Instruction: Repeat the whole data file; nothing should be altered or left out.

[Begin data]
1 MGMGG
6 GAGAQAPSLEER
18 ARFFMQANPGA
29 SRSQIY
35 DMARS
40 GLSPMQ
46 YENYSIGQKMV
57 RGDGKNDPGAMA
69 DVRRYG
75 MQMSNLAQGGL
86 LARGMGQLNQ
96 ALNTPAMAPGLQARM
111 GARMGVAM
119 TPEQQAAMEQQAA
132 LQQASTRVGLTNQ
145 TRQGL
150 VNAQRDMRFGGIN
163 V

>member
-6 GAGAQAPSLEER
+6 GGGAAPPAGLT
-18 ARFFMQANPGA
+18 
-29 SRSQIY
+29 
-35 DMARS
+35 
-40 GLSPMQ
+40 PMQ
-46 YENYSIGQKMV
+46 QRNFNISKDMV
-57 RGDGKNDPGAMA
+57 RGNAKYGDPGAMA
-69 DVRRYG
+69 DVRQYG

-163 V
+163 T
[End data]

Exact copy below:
1 MGMGG
6 GAGAQAPSLEER
18 ARFFMQANPGA
29 SRSQIY
35 DMARS
40 GLSPMQ
46 YENYSIGQKMV
57 RGDGKNDPGAMA
69 DVRRYG
75 MQMSNLAQGGL
86 LARGMGQLNQ
96 ALNTPAMAPGLQARM
111 GARMGVAM
119 TPEQQAAMEQQAA
132 LQQASTRVGLTNQ
145 TRQGL
150 VNAQRDMRFGGIN
163 V

>member
-6 GAGAQAPSLEER
+6 GGGAAPPAGLT
-18 ARFFMQANPGA
+18 
-29 SRSQIY
+29 
-35 DMARS
+35 
-40 GLSPMQ
+40 PMQ
-46 YENYSIGQKMV
+46 QRNFNISKDMV
-57 RGDGKNDPGAMA
+57 RGNAKYGDPGAMA
-69 DVRRYG
+69 DVRQYG

-163 V
+163 T